Swiss researchers have discovered that playing music to maturing wheels of cheese might have the power to influence their flavour and aroma, with hip hop music yielding the tastiest results.
In a project entitled "Sonic cheese: experience between sound and gastronomy" Swiss cheese maker Beat Wampfler set about testing how music can influence how his Emmental in collaboration with Swiss researchers last September.
In his 19th Century cellar in Burgdorf, Switzerland, they placed nine,10kg wheels of Emmental cheese in separate wooden crates and played different types of music, from classical, rock and techno to hip hop, to the individual cheeses, 24 hours a day.
A panel of experts tasted the cheeses last week to assess any impact the music had had on flavour and aroma, citing the cheese exposed to hip hop music (A Tribe Called Quest: "We Got it From Here") much fruitier in flavour than its neighbours exposed to Mozart or Led Zeppelin, and with a more distincitve aroma.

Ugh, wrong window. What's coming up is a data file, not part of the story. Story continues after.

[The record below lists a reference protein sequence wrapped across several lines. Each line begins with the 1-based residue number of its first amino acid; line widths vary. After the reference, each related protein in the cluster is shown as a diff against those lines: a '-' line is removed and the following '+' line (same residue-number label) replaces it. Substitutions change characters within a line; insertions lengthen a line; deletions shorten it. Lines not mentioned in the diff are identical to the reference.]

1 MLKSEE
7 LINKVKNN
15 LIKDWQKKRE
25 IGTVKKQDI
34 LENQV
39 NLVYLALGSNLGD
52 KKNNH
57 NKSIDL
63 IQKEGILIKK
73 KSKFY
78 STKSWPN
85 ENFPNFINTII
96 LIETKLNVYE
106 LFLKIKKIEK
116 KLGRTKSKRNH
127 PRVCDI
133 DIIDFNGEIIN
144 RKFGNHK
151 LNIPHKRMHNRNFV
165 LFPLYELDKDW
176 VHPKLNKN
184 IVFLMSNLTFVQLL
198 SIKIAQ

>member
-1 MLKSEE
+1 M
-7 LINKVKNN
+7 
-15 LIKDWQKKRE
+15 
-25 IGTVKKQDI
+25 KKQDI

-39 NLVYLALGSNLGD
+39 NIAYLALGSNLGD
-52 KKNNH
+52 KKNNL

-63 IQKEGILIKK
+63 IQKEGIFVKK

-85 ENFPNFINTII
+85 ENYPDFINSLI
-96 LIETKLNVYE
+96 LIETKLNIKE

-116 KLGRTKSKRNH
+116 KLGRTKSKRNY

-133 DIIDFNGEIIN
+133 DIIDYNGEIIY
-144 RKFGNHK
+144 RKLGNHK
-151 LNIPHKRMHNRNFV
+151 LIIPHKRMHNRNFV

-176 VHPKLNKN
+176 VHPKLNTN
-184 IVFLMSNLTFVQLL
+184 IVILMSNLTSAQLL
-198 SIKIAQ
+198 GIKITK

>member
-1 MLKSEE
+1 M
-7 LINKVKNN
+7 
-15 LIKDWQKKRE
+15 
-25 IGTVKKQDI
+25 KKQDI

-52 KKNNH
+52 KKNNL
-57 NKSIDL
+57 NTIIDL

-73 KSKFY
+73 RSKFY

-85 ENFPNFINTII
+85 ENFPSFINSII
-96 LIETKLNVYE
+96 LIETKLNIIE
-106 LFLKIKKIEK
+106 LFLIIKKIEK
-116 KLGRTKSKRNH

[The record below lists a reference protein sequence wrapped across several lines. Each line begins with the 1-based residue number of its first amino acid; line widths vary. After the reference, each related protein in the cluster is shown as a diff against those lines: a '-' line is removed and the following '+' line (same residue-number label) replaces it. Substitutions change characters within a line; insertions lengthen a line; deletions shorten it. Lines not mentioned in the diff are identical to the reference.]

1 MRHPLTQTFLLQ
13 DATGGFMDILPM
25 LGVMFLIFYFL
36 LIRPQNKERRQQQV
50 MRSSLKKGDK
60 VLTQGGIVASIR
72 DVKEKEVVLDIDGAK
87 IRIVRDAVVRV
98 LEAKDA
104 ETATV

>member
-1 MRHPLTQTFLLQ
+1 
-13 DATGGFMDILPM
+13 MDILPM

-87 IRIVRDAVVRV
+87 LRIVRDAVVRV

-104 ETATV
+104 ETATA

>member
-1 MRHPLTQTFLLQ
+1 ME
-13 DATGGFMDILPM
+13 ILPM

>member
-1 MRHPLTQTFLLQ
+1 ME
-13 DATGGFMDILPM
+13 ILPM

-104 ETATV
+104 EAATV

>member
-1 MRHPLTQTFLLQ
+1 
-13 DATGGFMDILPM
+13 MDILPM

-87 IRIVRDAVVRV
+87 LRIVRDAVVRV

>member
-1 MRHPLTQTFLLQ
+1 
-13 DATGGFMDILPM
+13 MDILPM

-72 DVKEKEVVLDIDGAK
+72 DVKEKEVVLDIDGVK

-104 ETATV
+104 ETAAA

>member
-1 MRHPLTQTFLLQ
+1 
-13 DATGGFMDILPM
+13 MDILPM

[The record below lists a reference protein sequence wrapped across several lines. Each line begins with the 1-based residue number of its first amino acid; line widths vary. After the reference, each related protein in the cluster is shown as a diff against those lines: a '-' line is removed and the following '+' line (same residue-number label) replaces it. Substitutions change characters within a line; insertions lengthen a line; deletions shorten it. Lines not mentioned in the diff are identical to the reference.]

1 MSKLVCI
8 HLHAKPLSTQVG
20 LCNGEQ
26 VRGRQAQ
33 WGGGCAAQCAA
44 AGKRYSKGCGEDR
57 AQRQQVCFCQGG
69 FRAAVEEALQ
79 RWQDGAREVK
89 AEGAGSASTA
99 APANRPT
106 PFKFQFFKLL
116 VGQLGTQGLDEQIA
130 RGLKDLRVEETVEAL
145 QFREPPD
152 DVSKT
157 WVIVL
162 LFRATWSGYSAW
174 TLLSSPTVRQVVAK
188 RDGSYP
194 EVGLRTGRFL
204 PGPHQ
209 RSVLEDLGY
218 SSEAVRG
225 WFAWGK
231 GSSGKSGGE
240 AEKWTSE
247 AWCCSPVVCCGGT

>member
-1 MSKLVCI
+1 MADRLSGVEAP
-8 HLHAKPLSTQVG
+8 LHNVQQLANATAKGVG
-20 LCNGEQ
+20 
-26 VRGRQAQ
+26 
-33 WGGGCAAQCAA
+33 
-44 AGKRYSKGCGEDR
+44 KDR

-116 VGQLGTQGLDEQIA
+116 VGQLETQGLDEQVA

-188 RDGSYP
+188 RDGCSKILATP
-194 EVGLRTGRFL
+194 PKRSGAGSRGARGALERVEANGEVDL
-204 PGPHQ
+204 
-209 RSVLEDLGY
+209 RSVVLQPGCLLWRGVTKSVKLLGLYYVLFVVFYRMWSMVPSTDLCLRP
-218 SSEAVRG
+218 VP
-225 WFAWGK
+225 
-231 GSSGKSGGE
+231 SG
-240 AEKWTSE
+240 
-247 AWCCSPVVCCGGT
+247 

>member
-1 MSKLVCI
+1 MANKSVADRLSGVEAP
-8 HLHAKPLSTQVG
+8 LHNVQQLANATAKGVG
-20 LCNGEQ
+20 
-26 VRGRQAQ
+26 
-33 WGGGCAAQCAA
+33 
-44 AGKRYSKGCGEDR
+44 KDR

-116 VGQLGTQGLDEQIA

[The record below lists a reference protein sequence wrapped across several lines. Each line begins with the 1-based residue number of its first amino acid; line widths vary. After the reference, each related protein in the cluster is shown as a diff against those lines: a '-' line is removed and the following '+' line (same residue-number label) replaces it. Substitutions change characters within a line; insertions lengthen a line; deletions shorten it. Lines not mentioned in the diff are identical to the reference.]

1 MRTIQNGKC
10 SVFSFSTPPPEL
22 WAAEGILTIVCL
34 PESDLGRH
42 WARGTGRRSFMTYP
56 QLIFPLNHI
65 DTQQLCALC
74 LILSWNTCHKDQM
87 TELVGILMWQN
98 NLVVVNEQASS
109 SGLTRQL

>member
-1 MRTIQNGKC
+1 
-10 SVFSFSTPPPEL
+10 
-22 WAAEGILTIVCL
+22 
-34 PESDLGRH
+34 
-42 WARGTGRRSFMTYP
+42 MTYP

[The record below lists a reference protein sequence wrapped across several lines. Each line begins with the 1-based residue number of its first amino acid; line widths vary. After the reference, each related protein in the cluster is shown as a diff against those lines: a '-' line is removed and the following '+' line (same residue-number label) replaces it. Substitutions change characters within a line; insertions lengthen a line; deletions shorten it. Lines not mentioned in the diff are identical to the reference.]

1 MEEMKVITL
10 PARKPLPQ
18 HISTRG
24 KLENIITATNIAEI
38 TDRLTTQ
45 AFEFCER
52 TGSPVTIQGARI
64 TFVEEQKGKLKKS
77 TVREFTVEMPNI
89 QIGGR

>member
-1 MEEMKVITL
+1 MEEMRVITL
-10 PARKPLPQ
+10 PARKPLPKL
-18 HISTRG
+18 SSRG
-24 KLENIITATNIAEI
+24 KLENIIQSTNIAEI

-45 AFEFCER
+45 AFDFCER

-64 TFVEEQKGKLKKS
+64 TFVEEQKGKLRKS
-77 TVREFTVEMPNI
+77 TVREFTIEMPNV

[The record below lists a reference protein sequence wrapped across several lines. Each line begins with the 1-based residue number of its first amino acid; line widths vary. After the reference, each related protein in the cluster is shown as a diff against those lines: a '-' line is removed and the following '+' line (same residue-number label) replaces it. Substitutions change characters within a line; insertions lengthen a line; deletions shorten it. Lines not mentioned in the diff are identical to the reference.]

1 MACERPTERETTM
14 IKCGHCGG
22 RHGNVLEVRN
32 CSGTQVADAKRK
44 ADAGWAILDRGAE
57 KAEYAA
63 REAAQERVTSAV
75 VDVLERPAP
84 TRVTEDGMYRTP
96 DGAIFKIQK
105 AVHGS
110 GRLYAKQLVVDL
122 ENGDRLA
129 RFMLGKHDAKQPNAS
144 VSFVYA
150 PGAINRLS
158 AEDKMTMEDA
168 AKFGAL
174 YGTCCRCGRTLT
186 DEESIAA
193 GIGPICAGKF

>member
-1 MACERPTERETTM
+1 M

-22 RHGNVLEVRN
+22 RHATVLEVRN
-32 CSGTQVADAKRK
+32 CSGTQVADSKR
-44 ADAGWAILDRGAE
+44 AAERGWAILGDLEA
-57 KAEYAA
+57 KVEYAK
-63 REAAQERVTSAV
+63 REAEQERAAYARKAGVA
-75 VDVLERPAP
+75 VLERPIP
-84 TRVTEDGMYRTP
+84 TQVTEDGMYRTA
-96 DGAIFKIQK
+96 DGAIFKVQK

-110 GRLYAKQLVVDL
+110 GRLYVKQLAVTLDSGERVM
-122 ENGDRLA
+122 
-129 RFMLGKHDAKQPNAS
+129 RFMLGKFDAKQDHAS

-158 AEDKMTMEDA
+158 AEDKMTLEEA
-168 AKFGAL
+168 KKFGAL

Chef Benjamin Luzuy and jury member, told Reuters TV: "The differences were very clear, in term of texture, taste, the appearance, there was really something very different."
“The results are amazing: the bio-acoustic impact of sound waves affects metabolic processes in cheese, to the point where a discernible difference in flavour becomes apparent – one which can even be visualised using food technology." A press release from Bern University of the Arts HKB read.
“Put simply, cheese that has been exposed to music tastes different.”
Plans are now afoot to test more hip hop tracks on the future flavour of cheese.
From 28-30 October, join Fine Dining Lovers for a celebration of young culinary talent, when 12 global finalists will battle it out in Milan for the title of best young chef in the world - plus, join our first edition of Brain Food forum. See what's on.
Fine Dining Lovers teams up with the Culinary Institute of America, James Beard Foundation and Black Food Folks on the Better Business project to build stronger, more sustainable business practices for the industry.